About thirteen. Shortly after an incident at a party where I snogged an older boy who apparently had a girlfriend. I didn't know this. I got called all sorts and no one criticized him. Quite the opposite in fact. He also joined in with the insults toward me. I was very pissed off.
I had been brought up by a very traditional Grand father, who told me constantly that I could be anything I wanted to be, do anything I wanted to do. Up until last year I had believed that that is what I had done, right up until the moment that I was told that I couldn't do a particular job because I was a woman. (I am aware that this is illegal, and that, -- if I never want to work for the company I am in again-- I could take this man to court)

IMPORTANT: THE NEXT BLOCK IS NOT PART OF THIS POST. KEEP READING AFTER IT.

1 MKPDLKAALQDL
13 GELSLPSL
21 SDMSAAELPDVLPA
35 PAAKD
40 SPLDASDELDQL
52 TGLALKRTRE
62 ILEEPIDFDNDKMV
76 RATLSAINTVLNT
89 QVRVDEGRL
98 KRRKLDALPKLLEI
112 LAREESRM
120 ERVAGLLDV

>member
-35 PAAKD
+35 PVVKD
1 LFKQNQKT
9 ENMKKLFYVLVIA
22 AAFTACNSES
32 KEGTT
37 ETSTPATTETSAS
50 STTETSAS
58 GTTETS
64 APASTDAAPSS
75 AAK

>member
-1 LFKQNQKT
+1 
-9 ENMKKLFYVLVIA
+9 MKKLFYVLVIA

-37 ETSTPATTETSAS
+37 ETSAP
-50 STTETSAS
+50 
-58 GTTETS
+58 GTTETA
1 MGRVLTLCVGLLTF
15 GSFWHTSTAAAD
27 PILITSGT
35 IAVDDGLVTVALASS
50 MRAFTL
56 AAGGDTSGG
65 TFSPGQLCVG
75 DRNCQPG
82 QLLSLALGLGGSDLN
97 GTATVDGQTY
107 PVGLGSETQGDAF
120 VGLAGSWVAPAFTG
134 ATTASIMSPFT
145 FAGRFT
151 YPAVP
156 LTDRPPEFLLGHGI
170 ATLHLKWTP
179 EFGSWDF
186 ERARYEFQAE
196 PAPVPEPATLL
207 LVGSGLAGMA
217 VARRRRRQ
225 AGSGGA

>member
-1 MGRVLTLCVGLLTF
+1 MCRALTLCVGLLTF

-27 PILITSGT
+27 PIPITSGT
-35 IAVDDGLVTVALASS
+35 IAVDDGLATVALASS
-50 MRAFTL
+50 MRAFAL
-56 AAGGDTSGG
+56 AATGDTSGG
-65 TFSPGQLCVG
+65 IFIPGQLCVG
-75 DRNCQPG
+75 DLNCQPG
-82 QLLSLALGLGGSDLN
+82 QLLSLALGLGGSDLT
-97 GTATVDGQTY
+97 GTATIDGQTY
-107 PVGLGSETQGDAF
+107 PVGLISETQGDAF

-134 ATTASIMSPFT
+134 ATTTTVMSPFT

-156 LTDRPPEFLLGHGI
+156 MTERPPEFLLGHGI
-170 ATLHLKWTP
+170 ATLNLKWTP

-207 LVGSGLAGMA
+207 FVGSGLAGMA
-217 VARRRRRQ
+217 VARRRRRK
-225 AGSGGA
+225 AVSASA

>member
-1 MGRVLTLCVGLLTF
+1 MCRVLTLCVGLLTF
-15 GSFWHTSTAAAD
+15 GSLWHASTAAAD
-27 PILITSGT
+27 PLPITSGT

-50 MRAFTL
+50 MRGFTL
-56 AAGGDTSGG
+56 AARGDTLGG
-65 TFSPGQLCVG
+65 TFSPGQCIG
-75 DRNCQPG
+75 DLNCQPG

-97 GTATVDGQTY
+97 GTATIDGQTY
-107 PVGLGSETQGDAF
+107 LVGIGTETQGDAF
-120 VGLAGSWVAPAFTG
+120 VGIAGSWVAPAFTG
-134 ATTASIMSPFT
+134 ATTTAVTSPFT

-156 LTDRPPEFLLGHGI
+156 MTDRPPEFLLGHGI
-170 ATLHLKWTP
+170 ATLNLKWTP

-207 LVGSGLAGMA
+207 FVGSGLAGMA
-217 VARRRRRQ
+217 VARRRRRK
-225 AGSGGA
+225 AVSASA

I had always believed feminists to be unreasonable, the important battles had all been won, hadn't they? Lurking on FWR opened my eyes, a little extra reading opened them further, and I now identify as a Feminist. Much to my husband's exasperation!
All my life. My mother identifies as a feminist. She isn't, in fact, what I'd term a particularly consistent feminist, but it was a start.
I am part of the generation of 1980s feminists who were really quite scary which is perhaps why I get a bit jaded when I'm lectured at on the FWR boards here (not so much now, but there used to be a poster who berated me all the time).
In my early twenties when I became a SAHM.
Looking back there was inequality in the way I was treated compared to my brothers/male peers at school and within the sports I did but I never noticed it and definitely didn't link it to the bigger picture of general inequality and sexism.
I always had very 'male' interests and hobbies and was lucky (?) to find a group of male friends which meant that much of the general out and about sexism never affected me.